From a photograph taken on Seventh Avenue during the fire.

On 26 September Abbey and Grau announced that they would not give opera at the Metropolitan in the future without a subsidy, and that all contracts for the ensuing year had been abrogated. Simultaneously it was announced that the Metropolitan Opera-house Company, Ltd., would not undertake the rebuilding, and that the property would be sold to satisfy the judgments outstanding. When the sale was actually consummated, the purchaser was the Metropolitan Opera and Real Estate Company, a corporation composed of thirty-five shareholders, of whom slightly more than half were members of the defunct company. This represented those who shared a love of opera, a recognition of a "good investment" (in the words of Clews), and the money to indulge both.

Of the original seventy occupants of the two tiers of stockholders' boxes at the opening Faust, the following nineteen retained their interest in the newly formed company: Ogden Goelet, Robert Goelet, W. K. Vanderbilt, Cornelius Vanderbilt (who now had two boxes), J. J. Astor, George F. Baker (sharing with H. C. Fahnestock), Henry Clews, D. Ogden Mills, J. Hood Wright, G. G. Haven, Edward Cooper (sharing with Henry T. Sloane), Levi P. Morton (sharing with George Bliss), S. O. Babcock, W. C. Whitney, Luther Kountze, J. Pierpont Morgan, George P. Wetmore, Mrs. George H. Warren, and Adrian Iselin. Of the sixteen others who completed the new company, the most conspicuous new addition - in terms of later history - was A. D. Juilliard. His fortune comprised the estate which gave rise to the Juilliard Foundation, now [1936] the chief support of the opera. There were also Perry Belmont and W. Bayard Cutting, both of whose families had been boxholders at the Academy ten years before. (Among those who withdrew from sponsoring opera in New York were James Gordon Bennett, William Rockefeller, Cyrus Field, John W. Drexel, James Harriman, James A. Roosevelt, and Jay Gould.)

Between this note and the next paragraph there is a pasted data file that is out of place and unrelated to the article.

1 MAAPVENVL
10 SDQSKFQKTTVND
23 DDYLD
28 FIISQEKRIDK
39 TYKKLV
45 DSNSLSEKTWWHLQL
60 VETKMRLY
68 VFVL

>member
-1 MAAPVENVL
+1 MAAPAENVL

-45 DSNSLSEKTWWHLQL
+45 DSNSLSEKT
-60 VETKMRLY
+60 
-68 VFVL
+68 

The new stockholders marshalled themselves into the parterre boxes - thirty-five in number - which inevitably became celebrated as the Diamond Horseshoe, in place of the two earlier Golden Horseshoes. For the privilege of owning a box and a thirty-fifth interest in the building and property, each stockholder subscribed to three hundred shares of stock, at a par value of one hundred dollars per share. Each additionally participated to the same total - thirty thousand dollars [per box] - in a bond issue for the purpose of reconstructing the building. Out of the $2,100,000 thus raised, $1,425,000 was used to purchase the property at foreclosure proceedings. The stockholders also agreed to a yearly assessment up to an aggregate of $15 per share annually to provide for the expenses incidental to the maintenance of the property. In the by-laws of the company was incorporated a stipulation that "no transfer of stock shall be made except to a person or persons previously approved by the directorate." As long a the Metropolitan Opera House retained its position at the pinnacle of fashion, the directors thus constituted the arbiters for social acceptability in New York.